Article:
FS: What type of design work do you enjoy the most and why?
AAS: We enjoy all kind of design works, since each one is a different challenge. We design.

FS: Do you work as a team, or do you develop your designs yourself?
AAS: We usually work as a team. On the rare occasion that a design does not start like this due to reasons of time and place, we definitely take is a team afterwards. We also like to propose to each other what it would be fun, interesting and meaningful to occupy ourselves with.

FS: How can people contact you?
AAS: You can always contact us via the “Contact” layout in our website www.addarchblog.wordpress.com


FS: Thank you for providing us with this opportunity to interview you.

A’ Design Award and Competitions grants rights to press members and bloggers to use parts of this interview. This interview is provided as it is; DesignPRWire and A' Design Award and Competitions cannot be held responsible for the answers given by participating designers.


Press Members: Register and login to request a custom interview with ADD Architecture Studio.
SOCIAL
+ Add to Likes / Favorites | Send to My Email | Comment | Testimonials
 
design award logo

BENEFITS
THE DESIGN PRIZE
WINNERS SERVICES
PR CAMPAIGN
PRESS RELEASE
MEDIA CAMPAIGNS
AWARD TROPHY
AWARD CERTIFICATE
AWARD WINNER LOGO
PRIME DESIGN MARK
BUY & SELL DESIGN
DESIGN BUSINESS NETWORK
AWARD SUPPLEMENT

METHODOLOGY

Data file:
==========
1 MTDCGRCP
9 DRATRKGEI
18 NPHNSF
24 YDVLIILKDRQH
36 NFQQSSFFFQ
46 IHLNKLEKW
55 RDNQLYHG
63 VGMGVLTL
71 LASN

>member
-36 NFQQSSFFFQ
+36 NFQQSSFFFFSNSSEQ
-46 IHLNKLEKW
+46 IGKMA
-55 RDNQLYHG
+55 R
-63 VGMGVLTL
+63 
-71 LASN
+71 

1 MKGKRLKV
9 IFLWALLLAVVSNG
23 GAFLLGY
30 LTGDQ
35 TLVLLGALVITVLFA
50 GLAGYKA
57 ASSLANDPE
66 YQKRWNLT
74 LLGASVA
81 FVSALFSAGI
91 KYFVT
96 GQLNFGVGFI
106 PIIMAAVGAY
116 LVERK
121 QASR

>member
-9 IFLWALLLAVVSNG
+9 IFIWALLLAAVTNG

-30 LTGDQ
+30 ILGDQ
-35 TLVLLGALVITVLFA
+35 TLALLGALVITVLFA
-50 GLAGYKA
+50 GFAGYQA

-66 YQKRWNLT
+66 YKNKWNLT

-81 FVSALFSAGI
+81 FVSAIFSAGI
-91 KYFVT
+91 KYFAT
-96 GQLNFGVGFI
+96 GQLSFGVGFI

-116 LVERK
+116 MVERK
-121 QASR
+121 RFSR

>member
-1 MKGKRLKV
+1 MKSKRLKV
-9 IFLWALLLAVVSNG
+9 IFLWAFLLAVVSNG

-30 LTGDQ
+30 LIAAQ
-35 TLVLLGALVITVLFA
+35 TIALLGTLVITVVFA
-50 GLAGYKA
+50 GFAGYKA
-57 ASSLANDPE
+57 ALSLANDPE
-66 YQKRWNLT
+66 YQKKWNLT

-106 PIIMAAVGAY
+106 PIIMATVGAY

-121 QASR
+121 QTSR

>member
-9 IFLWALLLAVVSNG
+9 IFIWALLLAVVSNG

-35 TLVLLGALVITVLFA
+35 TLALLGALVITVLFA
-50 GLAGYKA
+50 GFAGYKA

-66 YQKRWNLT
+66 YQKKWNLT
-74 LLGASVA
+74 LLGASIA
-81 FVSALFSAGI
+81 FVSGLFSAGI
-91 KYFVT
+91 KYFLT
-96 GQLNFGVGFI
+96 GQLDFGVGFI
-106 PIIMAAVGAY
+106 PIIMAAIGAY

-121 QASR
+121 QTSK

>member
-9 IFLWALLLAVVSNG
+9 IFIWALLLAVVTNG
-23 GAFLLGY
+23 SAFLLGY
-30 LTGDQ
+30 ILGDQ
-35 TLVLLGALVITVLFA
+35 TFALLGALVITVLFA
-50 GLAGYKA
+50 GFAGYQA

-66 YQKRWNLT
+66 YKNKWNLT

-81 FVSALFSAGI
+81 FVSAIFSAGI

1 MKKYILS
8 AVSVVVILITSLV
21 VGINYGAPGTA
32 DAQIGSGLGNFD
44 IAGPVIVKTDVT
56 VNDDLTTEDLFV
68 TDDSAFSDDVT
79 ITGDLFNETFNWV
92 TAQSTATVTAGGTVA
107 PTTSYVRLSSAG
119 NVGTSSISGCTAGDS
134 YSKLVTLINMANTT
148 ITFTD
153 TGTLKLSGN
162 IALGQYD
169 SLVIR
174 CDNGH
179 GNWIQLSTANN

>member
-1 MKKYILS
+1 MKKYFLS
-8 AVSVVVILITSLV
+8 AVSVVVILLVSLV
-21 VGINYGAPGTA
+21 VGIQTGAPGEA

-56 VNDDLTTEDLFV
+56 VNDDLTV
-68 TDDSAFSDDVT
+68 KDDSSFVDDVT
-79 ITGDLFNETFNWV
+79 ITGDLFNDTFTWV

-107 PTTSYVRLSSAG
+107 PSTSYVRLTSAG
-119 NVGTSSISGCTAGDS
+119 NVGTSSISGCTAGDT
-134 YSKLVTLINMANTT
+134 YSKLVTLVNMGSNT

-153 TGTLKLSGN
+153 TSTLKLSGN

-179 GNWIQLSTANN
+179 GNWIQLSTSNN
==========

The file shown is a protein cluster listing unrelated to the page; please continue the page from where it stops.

DESIGN AWARD JURY
PRELIMINARY SCORE
VOTING SYSTEM
EVALUATION CRITERIA
METHODOLOGY
BENEFITS FOR WINNERS
PRIVACY POLICY
ELIGIBILITY
FEEDBACK
WINNERS' MANUAL
PROOF OF CREATION
WINNER KIT CONTENTS
FAIR JUDGING
AWARD YEARBOOK
AWARD GALA NIGHT
AWARD EXHIBITION

MAKING AN ENTRY
ENTRY INSTRUCTIONS
REGISTRATION
ALL CATEGORIES

FEES & DATES
FURTHER FEES POLICY
MAKING A PAYMENT
PAYMENT METHODS
DATES & FEES

TRENDS & REPORTS
DESIGN TRENDS
DESIGNER REPORTS
DESIGNER PROFILES
DESIGN INTERVIEWS

ABOUT
THE AWARD
AWARD IN NUMBERS
HOMEPAGE
AWARD WINNING DESIGNS
DESIGNER OF THE YEAR
MUSEUM OF DESIGN
PRIME CLUBS
SITEMAP
RESOURCE

RANKINGS
DESIGNER RANKINGS
WORLD DESIGN RANKINGS
DESIGN CLASSIFICATIONS
POPULAR DESIGNERS

CORPORATE
GET INVOLVED
SPONSOR AN AWARD
BENEFITS FOR SPONSORS

PRESS
DOWNLOADS
PRESS-KITS
PRESS PORTAL
LIST OF WINNERS
PUBLICATIONS
RANKINGS
CALL FOR ENTRIES
RESULTS ANNOUNCEMENT

CONTACT US
CONTACT US
GET SUPPORT

Follow us : Twitter Twitter | Twitter Facebook | Twitter Google+.
Share |